Our 5 Tips For Buying a Vietnam War era Helmet
Posted: December 19, 2011 | Author: WARSTUFF | Blog Post
We all know that some iconic pieces of militaria, such as World War II German helmets that used to be affordable are now out of reach for many as demand drives prices up. So are there any iconic pieces out there that are affordable?
WARSTUFF Buy and Sell Vietnam War Era M-1 Helmets
As with all our tips articles, our advice to you is to do your research, get hold of a good set of example pictures, check the seller’s feedback and go into an online sale informed of what to look out for, the questions to ask and above all with some common sense. It is buyer beware out there.
With this in mind, here are our top five tips to help you buy a Vietnam War era M-1 helmet online today:
1) Check the cover carefully
M-1 Helmet covers need to be analysed carefully for authenticity. Not all Vietnam War helmets had the Mitchell Cover many assume all Vietnam lids should have, and many online sellers offer 1977 and ’83 dated ERDL (Engineer Research and Development Lab) and Woodland covers as the real deal. Look for covers that are un-dated, or dated 1973 or earlier. The most collectable covers are dated 1964-69 when America’s involvement was at peak, so expect helmets with these covers to carry a premium.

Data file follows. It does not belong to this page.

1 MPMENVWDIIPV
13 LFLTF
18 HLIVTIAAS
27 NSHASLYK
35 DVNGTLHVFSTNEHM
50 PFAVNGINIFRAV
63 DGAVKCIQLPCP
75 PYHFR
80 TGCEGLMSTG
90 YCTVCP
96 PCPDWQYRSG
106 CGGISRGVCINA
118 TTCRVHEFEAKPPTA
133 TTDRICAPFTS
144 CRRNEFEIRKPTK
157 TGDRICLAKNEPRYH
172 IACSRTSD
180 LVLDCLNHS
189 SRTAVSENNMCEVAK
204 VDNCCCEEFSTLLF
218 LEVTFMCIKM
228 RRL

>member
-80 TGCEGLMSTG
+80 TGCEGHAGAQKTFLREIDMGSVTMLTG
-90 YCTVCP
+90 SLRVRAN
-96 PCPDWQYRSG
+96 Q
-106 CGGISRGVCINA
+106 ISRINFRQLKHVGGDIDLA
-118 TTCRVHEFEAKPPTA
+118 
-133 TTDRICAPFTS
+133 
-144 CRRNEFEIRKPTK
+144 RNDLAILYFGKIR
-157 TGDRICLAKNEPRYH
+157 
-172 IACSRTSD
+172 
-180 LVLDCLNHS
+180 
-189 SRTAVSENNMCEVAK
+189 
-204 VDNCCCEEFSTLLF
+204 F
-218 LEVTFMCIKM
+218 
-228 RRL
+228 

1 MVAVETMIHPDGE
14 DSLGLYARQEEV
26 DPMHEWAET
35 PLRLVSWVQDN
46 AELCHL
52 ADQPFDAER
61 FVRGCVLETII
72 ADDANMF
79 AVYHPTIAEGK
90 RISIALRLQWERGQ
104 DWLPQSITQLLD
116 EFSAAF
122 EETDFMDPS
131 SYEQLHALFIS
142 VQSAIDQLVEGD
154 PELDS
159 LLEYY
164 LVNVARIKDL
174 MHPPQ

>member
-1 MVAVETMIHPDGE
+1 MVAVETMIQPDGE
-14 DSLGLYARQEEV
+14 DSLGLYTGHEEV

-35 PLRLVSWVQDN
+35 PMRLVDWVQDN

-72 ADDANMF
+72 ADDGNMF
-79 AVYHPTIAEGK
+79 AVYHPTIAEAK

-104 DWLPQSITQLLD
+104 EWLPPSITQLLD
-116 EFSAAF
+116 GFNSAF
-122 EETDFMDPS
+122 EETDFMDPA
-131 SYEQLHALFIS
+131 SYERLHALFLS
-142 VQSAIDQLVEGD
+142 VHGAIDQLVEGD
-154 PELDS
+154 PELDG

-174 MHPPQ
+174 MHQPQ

2) M-1 Steel shells are typically authentic
Steel pots are in the main, the real deal. Last M-1 helmets rolled off the line in 1976 (the war ended in 1975) and are almost identical to production items from as early as 1966. As many World War Two helmets were repainted and repurposed, it’s not uncommon to find a front-seam M-1 with Vietnam War connection. Not much to worry about here.
3) Authentic bands have characteristics
Camouflage helmet bands were deployed on around 80% of all G.I. M-1 helmets. Look for bands with no markings for early period helmets, or "US.Band.Helmet.Camouflage." printed on for later period. Bands made from Jeep inner tubes were also used when supply chains to remote regions of the conflict dried up. Bands should not have reflective ‘cats eyes’ which appeared on post-conflict bands.
4) Chin straps also have identifying marks
The most common chin straps are marked with an anchor and typically big enough to be looped around the helmet for ease of storage. Airborne chinstraps were attached directly to the liner, infantry chin straps to the steel pot – this is the M-1C helmet, and very collectable. If the chin strap has a split chin-cup and angled clips, this is a post-war helmet, so avoid it.
5) Liners should have appropriate dates
M-1 liners also require careful checking. There will be a date printed on the right or left parallel strap and, if the sweatband is included, there will also be a date near the adjustment buckle. Helmets with pre 1973-74 dated liners are the most sought after with the late 1960s earning a premium.
So now you know our top five tips for buying a Vietnam War era M-1 helmet, where do you go next? Visit our Buy page of course and get searching.
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